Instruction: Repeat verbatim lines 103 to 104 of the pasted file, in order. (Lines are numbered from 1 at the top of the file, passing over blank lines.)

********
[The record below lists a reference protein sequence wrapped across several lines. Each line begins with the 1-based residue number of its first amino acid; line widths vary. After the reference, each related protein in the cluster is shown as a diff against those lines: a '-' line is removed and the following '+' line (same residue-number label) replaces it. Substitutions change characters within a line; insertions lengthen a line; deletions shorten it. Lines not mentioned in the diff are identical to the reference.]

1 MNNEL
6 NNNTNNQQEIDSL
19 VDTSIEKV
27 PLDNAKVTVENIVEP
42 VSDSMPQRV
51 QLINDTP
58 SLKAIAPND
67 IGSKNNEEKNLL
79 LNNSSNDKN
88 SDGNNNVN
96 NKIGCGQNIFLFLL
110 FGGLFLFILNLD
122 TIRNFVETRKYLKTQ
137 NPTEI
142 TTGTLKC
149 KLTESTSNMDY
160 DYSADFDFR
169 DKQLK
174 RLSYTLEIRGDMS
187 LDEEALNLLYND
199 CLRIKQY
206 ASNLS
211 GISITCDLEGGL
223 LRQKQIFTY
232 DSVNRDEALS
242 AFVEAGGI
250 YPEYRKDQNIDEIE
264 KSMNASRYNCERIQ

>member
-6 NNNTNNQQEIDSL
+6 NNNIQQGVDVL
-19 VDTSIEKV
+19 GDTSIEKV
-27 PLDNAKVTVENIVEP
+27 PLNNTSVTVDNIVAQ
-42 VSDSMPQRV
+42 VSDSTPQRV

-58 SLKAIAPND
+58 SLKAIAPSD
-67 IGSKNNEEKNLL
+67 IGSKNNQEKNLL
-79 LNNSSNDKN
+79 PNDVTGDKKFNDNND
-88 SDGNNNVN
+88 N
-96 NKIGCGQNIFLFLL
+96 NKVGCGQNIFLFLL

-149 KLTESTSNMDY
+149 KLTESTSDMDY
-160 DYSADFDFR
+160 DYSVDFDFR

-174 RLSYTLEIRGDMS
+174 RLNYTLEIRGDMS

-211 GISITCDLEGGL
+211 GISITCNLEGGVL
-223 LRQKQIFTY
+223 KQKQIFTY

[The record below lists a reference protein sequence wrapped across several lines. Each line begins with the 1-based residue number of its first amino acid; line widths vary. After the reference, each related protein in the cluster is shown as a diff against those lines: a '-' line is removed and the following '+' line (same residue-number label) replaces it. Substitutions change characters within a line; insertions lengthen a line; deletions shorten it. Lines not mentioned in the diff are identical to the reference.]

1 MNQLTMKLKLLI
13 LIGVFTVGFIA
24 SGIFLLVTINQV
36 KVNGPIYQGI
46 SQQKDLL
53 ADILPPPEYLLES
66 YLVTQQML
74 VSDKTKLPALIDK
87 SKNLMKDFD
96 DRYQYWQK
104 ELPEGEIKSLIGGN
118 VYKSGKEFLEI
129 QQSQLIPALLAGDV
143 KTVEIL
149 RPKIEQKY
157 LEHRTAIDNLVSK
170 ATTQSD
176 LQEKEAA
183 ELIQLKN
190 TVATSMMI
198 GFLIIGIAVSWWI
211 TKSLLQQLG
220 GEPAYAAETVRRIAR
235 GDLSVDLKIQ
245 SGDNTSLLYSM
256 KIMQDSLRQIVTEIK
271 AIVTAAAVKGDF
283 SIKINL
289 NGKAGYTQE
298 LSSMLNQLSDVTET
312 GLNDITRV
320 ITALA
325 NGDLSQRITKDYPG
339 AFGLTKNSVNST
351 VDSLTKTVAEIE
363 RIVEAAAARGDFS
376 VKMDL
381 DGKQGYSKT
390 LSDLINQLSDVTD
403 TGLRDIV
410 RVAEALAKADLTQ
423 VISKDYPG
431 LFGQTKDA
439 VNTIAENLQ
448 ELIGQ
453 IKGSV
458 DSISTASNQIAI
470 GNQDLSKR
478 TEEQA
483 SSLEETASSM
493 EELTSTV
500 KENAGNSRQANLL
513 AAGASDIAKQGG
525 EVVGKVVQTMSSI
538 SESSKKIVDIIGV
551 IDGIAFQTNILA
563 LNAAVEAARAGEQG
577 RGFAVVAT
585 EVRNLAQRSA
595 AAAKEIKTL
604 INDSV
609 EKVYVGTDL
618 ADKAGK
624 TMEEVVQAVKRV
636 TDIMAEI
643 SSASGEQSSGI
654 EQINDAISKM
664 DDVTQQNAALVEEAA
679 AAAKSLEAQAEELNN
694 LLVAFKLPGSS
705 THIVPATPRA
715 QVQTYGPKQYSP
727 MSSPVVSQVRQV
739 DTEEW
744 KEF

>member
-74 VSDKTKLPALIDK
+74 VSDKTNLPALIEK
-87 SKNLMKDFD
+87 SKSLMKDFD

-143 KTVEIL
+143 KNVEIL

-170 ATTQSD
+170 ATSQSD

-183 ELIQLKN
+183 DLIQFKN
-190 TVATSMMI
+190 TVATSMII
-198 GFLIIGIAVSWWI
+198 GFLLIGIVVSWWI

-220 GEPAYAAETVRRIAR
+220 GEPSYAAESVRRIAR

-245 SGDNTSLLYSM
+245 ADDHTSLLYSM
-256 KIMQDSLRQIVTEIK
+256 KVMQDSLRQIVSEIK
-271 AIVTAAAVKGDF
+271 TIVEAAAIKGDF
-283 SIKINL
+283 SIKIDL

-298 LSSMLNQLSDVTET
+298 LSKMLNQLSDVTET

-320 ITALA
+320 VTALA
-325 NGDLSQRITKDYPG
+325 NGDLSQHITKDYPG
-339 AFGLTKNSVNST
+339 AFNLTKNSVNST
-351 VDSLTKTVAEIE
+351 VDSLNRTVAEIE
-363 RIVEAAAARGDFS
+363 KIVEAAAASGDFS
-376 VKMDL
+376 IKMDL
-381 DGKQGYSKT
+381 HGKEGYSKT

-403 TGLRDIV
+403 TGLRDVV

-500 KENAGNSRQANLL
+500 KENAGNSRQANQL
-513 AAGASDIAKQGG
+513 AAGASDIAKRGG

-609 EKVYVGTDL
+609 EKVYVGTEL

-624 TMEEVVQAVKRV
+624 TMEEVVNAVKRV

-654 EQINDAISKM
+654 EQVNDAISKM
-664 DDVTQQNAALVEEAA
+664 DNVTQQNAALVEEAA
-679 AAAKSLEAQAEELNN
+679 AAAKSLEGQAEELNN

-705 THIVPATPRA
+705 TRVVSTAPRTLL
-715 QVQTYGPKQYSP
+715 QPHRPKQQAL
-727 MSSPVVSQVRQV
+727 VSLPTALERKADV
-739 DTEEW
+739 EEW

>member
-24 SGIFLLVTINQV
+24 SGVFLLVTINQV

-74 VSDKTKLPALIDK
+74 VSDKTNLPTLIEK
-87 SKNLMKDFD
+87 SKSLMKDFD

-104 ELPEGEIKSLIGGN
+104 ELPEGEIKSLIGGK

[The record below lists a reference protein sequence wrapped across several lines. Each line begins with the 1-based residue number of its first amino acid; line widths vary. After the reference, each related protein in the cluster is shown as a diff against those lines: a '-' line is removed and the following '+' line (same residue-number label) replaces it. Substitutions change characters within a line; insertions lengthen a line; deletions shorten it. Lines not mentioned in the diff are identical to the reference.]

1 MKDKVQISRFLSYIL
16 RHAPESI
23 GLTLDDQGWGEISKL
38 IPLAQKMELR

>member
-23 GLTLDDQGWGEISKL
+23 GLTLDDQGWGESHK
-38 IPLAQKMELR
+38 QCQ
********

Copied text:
439 VNTIAENLQ
448 ELIGQ